The highlight of my press junket to Disneyland Paris was meeting some of the talent behind Disney's new animated film Tangled. Press junkets are a whole experience in themselves; I could write an entire post about them. I was the lone blogger amongst a large group of European press, and a guy from one of the mainland nationals kept eeking in all his questions before anyone else could breathe! I did my job though and managed to get in a few parent-focused questions.
Alan Menken, Composer
Tangled features five new songs and score by eight-time Oscar winning composer/songwriter Alan Menken. If you have ever had the tune to Beauty and the Beast stuck in your head, he's the man to thank. Menken oozes Hollywood composer; half singing his interview and half name dropping. I expected him to pull a piano out from under the hotel table, start playing Alladin and then take a bow. Very entertaining.
The trouble with Disney's success is that nearly everything has been done before, especially when it comes to music. Menken's challenge was to make Tangled a bit different. The themes of hair, freedom, and growing up made him think of Joni Mitchell, especially Chelsea Morning. Music for popular films is all about giving people a way in; a jumping off point and something they can associate with. Folk rock had not been done before and Menken thought it was perfect for Tangled.
Films aren't without politics, and when asked how much say he had about when a piece is finished (by the pesky mainland journalist) Menken said you have to accept that it's a collaborative art form, otherwise you won't work in Hollywood very long. You need to roll with it. For example, Menken had to work hard to convince John Lasseter (Disney's Chief Creative Officer) to go with the song "When Will My Life Begin". Lassester finally agreed. (I'm so glad you kept with it Alan, that is the best piece and I'm sure it will be a hit.)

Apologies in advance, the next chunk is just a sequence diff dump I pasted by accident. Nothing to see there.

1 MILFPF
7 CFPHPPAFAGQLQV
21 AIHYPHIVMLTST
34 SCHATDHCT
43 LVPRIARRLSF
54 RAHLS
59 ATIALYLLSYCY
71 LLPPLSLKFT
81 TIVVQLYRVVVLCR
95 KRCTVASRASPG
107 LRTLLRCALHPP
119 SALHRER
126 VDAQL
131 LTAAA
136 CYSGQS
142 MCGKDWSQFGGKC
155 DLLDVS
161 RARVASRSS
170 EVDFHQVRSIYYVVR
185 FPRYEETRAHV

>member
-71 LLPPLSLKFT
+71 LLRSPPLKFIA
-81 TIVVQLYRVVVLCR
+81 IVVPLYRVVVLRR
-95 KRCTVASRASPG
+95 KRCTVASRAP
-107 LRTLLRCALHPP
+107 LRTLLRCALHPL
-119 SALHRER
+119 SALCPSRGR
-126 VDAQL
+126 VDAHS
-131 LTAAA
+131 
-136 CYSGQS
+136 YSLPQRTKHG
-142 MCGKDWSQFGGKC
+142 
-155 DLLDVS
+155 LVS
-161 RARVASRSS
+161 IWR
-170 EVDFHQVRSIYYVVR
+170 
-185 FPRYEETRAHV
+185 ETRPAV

Glen Keane, Executive Producer/Animation Supervisor
I had heard of Glen Keane, the lead animator on Tangled. His father is Bill Keane, who created the iconic American comic strip The Family Circus. Keane is widely regarded as one of the top talents in animation and is responsible for creating high-profile Disney characters such as Ariel, The Beast, Aladdin, and Pocahontas.
Keane has worked on the Rapunzel character since 1996, when he was based in Paris. They were looking for what to do next and Keane pointed out that Disney had done five of six classic fairy tales that had princess (Snow White, Cinderella, Sleeping Beauty, LIttle Mermaid, Beauty and The Beast) but the Grimm's tale of Rapunzel had not been done. Walt Disney had sketches of Rapunzel dating back to the 1940s. They had to do it.
Although a classical animator, his view of what an artist is has changed and he has come to embrace 3D computer animation and loves to work with people who are thrilled to solve complicated mathmatical problems, like animating hair!